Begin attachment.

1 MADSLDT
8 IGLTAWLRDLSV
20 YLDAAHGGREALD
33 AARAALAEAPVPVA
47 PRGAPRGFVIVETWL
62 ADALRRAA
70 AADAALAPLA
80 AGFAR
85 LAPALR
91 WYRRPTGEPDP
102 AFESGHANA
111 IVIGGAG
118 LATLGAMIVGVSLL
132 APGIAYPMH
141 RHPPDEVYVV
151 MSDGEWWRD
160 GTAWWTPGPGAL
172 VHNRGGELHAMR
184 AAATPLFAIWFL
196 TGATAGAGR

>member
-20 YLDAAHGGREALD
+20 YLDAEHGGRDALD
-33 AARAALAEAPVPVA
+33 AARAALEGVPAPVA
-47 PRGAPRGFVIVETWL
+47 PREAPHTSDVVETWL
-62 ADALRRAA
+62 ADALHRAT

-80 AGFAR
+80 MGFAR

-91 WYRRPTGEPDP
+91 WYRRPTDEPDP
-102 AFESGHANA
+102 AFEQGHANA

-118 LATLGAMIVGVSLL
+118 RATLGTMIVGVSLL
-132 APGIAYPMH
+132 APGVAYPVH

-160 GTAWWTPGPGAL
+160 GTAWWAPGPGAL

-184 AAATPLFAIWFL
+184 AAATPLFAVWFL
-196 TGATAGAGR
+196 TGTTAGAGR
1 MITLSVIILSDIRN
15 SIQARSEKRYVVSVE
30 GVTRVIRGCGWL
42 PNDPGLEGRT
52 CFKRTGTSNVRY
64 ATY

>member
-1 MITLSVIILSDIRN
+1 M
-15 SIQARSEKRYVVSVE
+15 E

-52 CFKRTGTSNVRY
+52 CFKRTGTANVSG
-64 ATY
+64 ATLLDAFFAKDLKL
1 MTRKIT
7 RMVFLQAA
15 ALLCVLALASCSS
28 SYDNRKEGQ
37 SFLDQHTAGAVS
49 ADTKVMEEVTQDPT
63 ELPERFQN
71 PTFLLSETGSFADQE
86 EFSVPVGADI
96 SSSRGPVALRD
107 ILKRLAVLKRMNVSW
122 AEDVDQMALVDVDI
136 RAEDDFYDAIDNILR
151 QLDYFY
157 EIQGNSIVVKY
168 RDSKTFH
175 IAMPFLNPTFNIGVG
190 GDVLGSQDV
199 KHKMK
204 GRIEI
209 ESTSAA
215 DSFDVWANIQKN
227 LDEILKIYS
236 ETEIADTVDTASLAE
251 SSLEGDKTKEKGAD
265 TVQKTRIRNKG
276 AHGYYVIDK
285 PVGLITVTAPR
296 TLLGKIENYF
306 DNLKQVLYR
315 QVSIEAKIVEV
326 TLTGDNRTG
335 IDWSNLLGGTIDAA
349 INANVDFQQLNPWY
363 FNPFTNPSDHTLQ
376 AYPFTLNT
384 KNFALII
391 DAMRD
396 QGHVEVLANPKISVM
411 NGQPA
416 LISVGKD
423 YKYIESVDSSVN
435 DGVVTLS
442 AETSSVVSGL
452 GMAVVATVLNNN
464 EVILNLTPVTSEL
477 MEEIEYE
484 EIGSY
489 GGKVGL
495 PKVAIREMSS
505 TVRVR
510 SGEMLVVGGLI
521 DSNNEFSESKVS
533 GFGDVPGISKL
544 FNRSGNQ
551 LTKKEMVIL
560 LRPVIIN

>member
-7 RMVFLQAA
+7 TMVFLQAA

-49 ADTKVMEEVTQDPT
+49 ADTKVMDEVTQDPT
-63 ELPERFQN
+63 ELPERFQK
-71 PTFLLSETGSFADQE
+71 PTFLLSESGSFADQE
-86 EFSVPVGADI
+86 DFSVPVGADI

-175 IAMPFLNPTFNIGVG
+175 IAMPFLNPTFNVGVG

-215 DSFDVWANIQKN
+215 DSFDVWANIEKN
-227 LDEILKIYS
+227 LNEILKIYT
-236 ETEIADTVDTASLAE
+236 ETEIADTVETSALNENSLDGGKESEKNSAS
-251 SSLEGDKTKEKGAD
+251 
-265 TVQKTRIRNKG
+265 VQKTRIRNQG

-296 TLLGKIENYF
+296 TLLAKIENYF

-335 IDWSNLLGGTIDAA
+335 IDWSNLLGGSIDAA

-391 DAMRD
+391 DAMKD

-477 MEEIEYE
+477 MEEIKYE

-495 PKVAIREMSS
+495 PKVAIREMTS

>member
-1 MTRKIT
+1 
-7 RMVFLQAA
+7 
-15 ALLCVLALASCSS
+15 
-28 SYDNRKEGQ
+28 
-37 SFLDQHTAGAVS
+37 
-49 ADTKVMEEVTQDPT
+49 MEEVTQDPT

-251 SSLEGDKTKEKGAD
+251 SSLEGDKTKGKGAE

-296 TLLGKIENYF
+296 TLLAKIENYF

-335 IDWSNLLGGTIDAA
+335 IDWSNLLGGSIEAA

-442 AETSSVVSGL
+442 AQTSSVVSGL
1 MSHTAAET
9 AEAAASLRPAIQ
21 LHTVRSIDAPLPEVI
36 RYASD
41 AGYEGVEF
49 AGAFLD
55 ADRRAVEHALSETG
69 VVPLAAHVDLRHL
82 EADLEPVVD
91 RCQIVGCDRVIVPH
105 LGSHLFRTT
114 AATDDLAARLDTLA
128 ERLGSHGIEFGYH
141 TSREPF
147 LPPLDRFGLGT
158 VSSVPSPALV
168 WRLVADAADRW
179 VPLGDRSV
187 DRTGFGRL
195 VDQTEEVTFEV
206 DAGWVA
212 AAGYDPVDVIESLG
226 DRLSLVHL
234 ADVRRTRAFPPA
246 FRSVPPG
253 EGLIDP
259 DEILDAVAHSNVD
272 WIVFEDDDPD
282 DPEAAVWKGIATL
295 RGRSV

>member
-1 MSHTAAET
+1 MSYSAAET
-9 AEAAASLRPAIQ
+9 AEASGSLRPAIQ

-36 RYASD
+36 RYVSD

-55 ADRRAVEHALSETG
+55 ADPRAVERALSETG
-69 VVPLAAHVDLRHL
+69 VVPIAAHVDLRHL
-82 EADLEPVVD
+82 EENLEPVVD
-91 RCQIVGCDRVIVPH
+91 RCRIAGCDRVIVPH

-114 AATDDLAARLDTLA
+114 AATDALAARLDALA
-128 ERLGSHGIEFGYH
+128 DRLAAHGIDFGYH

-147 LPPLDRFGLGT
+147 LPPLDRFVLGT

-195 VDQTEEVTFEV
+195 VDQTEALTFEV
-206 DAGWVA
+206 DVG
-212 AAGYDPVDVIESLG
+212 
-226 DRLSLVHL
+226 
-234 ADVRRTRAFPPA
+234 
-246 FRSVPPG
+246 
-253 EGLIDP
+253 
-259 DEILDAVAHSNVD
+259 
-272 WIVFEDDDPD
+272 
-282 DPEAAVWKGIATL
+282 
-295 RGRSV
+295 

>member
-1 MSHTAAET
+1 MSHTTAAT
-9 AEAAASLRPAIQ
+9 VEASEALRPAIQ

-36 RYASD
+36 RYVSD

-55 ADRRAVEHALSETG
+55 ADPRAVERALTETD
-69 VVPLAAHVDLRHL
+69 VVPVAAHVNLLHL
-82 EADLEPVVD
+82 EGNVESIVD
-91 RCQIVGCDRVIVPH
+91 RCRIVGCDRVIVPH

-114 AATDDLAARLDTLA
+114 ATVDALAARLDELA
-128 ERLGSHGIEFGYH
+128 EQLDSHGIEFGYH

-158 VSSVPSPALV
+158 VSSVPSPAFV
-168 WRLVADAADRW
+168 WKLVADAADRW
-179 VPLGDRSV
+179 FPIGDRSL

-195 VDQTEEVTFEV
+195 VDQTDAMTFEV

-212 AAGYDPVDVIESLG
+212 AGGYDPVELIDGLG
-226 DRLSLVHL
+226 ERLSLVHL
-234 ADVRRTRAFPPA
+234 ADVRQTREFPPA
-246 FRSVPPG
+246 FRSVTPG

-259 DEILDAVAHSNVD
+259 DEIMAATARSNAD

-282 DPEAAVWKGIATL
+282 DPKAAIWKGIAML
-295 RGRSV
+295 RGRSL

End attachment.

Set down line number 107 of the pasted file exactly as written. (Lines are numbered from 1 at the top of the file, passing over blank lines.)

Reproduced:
477 MEEIEYE